The overarching goal of our research program is to understand the molecular and cellular mechanisms of the mitochondrial stress response in mammalian cells and its relevance to disease pathogenesis. Studies in patients, animals, and cultured cells have consistently indicated an activation of the integrated stress response (ISR) as a signature of mitochondrial dysfunction. The ISR converges on the phosphorylation of eIF2α. The outcomes of the ISR include reducing global protein translation but paradoxically increasing the translation of a subset of genes containing upstream open reading frames (uORFs), such as activating transcriptional factor 4 (ATF4). How mitochondrial dysfunction triggers the ISR has been a major open question for the past two decades. It is also not clear whether the ISR triggered by mitochondrial dysfunction is protective or whether it contributes to the pathogenesis of the disease.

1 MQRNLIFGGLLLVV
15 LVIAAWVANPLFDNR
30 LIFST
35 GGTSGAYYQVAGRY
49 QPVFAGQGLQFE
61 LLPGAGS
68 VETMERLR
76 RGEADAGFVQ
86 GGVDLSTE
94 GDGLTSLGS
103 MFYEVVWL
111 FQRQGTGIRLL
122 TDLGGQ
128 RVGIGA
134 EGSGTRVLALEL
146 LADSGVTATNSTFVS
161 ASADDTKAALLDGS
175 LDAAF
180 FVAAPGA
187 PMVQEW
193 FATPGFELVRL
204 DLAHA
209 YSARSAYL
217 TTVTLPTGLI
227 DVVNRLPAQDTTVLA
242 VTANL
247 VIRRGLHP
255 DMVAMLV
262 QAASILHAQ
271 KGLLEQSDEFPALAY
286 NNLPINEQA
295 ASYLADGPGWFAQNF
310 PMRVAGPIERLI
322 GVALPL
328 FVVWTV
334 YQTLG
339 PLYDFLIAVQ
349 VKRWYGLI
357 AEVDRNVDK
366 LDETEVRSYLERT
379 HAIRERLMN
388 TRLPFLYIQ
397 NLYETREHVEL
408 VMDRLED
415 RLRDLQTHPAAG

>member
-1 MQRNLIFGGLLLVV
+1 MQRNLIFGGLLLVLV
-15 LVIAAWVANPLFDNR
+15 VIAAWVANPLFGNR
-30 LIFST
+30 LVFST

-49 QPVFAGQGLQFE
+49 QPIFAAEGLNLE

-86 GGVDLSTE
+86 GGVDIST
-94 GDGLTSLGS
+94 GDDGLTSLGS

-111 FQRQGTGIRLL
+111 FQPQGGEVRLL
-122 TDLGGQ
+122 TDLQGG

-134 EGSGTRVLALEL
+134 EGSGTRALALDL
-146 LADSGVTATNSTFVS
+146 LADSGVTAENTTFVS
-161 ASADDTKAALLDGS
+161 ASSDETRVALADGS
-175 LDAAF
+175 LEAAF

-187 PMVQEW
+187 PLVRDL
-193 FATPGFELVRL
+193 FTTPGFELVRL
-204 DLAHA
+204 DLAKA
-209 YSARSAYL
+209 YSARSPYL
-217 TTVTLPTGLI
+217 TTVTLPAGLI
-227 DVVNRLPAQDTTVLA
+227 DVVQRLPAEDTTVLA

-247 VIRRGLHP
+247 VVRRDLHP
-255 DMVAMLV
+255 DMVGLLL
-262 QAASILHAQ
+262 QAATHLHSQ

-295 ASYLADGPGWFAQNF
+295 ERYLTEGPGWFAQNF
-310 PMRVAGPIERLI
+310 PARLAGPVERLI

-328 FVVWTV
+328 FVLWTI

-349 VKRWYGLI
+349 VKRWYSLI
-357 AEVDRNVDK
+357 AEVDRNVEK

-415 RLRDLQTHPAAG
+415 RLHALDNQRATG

An unbiased CRISPRi-based genetic screen using an ATF4 translational reporter cell line allowed us to identify a novel signaling pathway that triggers the ISR in response to mitochondrial stress. Using biochemistry and cell biology approaches, we have demonstrated that DELE1, a little-characterized mitochondrially localized protein is cleaved in an OMA-1-dependent manner upon mitochondrial stress. Cleaved DELE1 exits mitochondria and accumulates in the cytosol, where it interacts with and stimulates one of the four eIF2α kinases, HRI. Interestingly, the OMA-DELE1-HRI pathway is adaptive under some mitochondrial stress conditions but maladaptive under others.

Applying CRISPR-based functional genomics, biochemistry, and molecular and cellular approaches, we are investigating how OMA1-DELE1-HRI is regulated.